[39:18] Marc says that for people who have a high need to feel valued, there are six motivators for them, the mission (non-profits or military), public recognition, the bonus check, and the pat on the back from your boss, your team, or your client.
[39:57] Marc gives Juan an assignment to get clear about what he wants. He needs to reflect back on when he has been the happiest, when he has felt the most valued, and what they did to make him feel that way. People want to be rewarded in their own way. The only way to communicate that to your boss is to go ask for it.
[40:54] Marc shares when he received no client feedback, vs. ‘Wow!’ client feedback.
[42:02] Juan’s causes of stress: his basic attitudes cause him to put his own interests above the interests of others, without being fully aware of it. People who are too trusting and idealistic annoy Juan. He sees them as phony. Juan’s stress reactions are to act self-protectively, become materialistic, and be self-promoting.
[43:59] Non-profits and schools, which tend to be very idealistic, are not great long-term environments for Juan. Juan has just realized they are not a good match for his personality.
[43:25] Marc’s last thoughts: Juan, as a multipotentialite, bounced around in his career, doing something different, every few years. Now in his mid-fifties, with no obvious direction, Marc will attempt to steer Juan to the path to success.
[45:06] Check back next week, when Marc will finish the first feedback session with Juan.
Mentioned in This Episode:
CareerPivot.com/Episode-83 “Can Juan Repurpose His Career? Part 1”
CareerPivot.com/Episode-48 “Can Tim Repurpose His Career? Part 1”
Please pick up a copy of Repurpose Your Career: A Practical Guide for the 2nd Half of Life, by Marc Miller and Susan Lahey. The paperback, ebook, and audiobook formats are available now. When you have completed reading the book, Marc would very much appreciate your leaving an honest review on Amazon.com. The audio version of the book is available on the iTunes app, Audible, and Amazon.
Marc has the paid membership community running on the CareerPivot.com website. The website is in production. Marc is contacting people on the waitlist. Get more information and sign up for the waitlist at CareerPivot.com/Community. Marc has four initial cohorts of 10 members in the second half of life. They are guiding him on what to build. He is looking for individuals for the fifth cohort who are motivated to take action and give Marc input on what he should produce next. He’s currently working on LinkedIn, blogging, and book publishing training. Marc is bringing someone in to guide members on how to write a book. The next topic will be business formation and there will be lots of other things. Ask to be put on the waiting list to join a cohort. This is a unique paid membership community where Marc will offer group coaching, special content, mastermind groups, and a community where you can seek help.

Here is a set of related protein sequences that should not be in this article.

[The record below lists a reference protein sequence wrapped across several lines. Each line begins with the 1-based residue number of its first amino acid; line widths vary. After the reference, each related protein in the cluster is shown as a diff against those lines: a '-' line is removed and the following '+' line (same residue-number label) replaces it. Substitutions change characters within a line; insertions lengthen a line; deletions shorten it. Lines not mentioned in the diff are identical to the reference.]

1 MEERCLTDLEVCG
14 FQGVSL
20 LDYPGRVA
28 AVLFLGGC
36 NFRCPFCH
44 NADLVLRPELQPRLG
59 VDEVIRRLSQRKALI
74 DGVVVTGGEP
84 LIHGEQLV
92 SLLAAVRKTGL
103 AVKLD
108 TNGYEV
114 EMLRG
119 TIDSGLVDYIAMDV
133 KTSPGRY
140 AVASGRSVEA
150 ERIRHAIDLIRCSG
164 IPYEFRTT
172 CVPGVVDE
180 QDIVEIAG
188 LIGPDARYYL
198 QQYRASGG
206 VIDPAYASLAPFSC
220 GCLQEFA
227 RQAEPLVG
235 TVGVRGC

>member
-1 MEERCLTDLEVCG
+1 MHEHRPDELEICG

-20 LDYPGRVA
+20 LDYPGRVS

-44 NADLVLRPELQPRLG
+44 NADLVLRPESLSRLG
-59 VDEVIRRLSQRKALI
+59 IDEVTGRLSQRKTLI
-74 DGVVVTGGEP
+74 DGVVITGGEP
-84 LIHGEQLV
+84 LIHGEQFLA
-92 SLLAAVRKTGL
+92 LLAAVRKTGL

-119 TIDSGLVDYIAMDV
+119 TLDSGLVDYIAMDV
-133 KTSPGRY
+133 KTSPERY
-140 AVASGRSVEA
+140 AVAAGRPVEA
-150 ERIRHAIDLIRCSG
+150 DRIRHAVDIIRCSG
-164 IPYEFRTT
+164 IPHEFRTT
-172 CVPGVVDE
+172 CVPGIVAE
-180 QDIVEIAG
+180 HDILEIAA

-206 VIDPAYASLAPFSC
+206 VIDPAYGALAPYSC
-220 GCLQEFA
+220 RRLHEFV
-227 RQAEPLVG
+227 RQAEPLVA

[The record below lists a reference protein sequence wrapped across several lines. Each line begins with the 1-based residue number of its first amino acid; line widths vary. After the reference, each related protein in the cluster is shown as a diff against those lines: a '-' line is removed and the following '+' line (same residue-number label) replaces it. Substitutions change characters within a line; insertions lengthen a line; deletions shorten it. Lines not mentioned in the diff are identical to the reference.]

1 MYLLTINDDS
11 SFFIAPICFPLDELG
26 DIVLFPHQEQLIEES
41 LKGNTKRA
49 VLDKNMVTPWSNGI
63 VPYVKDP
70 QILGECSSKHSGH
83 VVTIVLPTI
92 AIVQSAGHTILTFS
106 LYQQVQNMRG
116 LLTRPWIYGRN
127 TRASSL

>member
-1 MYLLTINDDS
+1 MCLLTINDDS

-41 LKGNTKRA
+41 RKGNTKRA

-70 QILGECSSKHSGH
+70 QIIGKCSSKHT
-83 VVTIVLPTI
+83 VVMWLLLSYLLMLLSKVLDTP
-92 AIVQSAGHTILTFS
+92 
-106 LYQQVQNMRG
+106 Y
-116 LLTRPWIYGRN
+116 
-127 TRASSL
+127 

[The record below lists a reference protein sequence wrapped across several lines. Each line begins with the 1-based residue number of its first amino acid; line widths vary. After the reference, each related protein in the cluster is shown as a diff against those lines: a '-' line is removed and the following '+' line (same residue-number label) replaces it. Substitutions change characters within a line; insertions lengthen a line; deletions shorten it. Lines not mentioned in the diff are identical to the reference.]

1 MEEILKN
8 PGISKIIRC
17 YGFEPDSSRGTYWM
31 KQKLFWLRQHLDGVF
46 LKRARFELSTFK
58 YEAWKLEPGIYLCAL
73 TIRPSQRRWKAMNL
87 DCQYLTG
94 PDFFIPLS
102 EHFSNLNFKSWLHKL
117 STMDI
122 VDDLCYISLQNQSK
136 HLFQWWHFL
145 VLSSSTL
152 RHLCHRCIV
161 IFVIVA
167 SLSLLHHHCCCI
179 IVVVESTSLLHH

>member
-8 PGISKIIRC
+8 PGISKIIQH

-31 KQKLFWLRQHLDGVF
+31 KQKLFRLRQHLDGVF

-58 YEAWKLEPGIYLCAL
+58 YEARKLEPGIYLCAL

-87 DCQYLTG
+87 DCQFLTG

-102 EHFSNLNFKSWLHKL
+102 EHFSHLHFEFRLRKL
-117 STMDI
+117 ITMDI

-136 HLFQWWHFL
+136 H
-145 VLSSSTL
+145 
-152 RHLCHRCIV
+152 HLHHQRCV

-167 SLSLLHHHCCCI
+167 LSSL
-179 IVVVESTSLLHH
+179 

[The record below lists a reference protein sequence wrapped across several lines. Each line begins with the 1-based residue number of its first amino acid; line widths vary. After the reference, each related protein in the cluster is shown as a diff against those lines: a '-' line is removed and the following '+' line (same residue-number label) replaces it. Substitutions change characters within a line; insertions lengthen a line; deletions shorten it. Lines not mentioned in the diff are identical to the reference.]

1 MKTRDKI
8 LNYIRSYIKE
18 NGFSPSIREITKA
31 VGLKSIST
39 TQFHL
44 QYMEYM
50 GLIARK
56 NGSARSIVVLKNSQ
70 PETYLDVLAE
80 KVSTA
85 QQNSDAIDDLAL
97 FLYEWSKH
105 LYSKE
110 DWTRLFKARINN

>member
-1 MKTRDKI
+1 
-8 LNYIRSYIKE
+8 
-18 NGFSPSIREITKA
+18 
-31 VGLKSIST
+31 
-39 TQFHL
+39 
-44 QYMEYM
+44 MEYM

CareerPivot.com/Episode-83 Show Notes for this episode.
Please subscribe at CareerPivot.com to get updates on all the other happenings at Career Pivot. Marc publishes a blog with Show Notes every Tuesday morning. If you subscribe to the Career Pivots blog, every Sunday you will receive the Career Pivot Insights email, which includes a link to this podcast.
Please take a moment — go to iTunes, Stitcher, Google Play, or Spotify through the Spotify app. Give this podcast an honest review and subscribe! If you’re not sure how to leave a review, please go to CareerPivot.com/review, and read the detailed instructions there.
Email Marc at Podcast@CareerPivot.com.
Contact Marc, and ask questions at Careerpivot.com/contact-me
You can find Show Notes at Careerpivot.com/repurpose-career-podcast.
To subscribe from an iPhone: CareerPivot.com/iTunes
To subscribe from an Android: CareerPivot.com/Android
How to Find More About the Podcast and Subscribe
Make sure to check out the Career Pivot Community.
You can contact us here.
Marc invites you to connect with him on LinkedIn.com/in/mrmiller. Just include in the connection request that you listen to this podcast.
You can get updates on this podcast by clicking on the Get Career Pivot Insights button below.
The podcast is available on YouTube.